Africa and IMF Conditionality
The Unevenness of Compliance, 1983-2000
Ghana was one of the first African countries to adopt a comprehensive IMF reform program and the one that has sustained adjustment longest. Yet, questions of Ghana's compliance - to what extent did it comply, how did it manage compliance, what patterns of non-compliance existed, and why? - have not been systematically investigated and remain poorly understood.
This book argues that understanding the domestic political environment is crucial in explaining why compliance, or the lack thereof, occurs. Akonor maintains that compliance with IMF conditionality in Ghana has had high political costs and thus, non-compliance occurred once the political survival of a regime was at stake.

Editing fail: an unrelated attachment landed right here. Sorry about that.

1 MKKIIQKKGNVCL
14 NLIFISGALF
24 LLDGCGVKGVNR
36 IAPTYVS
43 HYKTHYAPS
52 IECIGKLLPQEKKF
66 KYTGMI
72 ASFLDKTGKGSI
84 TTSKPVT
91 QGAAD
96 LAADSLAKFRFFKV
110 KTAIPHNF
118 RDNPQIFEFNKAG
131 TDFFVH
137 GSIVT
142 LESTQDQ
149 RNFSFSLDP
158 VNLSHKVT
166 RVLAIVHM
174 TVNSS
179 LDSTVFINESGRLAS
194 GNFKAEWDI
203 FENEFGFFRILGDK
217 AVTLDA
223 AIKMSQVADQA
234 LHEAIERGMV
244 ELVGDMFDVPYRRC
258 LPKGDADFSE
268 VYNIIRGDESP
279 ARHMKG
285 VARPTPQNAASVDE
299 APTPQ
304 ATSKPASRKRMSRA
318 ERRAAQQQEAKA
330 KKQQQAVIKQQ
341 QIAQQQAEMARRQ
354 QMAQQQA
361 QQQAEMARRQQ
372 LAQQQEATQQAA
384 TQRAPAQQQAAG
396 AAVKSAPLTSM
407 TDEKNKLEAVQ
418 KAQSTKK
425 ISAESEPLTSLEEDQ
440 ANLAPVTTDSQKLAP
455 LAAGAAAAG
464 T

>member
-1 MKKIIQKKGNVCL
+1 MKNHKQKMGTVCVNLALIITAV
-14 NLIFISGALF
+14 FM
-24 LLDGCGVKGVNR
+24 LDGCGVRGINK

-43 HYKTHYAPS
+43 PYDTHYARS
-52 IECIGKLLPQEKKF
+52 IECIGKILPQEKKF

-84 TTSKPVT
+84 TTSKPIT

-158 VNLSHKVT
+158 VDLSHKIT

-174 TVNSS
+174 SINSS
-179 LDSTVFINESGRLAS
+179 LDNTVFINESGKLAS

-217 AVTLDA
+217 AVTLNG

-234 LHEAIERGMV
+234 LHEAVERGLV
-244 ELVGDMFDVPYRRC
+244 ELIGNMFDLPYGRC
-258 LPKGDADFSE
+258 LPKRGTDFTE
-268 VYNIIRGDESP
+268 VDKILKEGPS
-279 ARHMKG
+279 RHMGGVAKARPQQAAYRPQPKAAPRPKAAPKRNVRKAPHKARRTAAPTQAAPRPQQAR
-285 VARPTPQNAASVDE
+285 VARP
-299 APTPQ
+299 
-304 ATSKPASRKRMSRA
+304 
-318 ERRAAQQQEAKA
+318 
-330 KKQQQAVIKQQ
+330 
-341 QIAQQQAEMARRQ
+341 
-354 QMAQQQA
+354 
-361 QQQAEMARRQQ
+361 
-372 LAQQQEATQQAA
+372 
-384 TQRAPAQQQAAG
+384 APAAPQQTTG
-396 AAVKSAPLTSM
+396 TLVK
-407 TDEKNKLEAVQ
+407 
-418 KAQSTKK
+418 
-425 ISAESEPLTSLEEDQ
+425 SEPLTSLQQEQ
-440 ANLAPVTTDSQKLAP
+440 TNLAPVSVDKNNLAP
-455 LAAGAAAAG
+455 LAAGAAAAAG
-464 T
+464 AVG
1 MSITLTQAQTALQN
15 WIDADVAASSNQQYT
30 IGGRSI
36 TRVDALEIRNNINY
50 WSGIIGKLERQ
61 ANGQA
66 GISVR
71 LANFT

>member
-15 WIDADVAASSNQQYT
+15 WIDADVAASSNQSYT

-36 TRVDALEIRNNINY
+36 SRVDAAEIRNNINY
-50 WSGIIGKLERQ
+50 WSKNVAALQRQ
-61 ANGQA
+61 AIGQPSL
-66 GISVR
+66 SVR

Table of Contents
1. Introduction and Justification for Research 2. Ghana's Evolving Political Economy and the Conundrum of IMF Compliance: 1957-1983 3. The Political Logic of IMF Compliance and its Initial Distributional Impact on Social Groups 4. Compliance with IMF Conditionality and the Politics of Power: 1983-2000 5. Conclusion: Lessons on Compliance and Conditionality
Kwame Akonor is Associate Professor of Political Science at Seton Hall University. He is also founding director of the New York-based African Development Institute, a non-governmental "think-tank" devoted to critical analyses of--and solutions to--the problems of development in Africa.